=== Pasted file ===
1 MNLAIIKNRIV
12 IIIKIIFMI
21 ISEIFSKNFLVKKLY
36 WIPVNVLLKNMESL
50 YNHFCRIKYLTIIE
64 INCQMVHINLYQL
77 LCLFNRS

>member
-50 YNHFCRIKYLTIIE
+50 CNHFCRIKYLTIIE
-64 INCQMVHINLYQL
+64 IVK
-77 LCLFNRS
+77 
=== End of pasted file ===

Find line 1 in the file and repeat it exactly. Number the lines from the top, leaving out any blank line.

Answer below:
1 MNLAIIKNRIV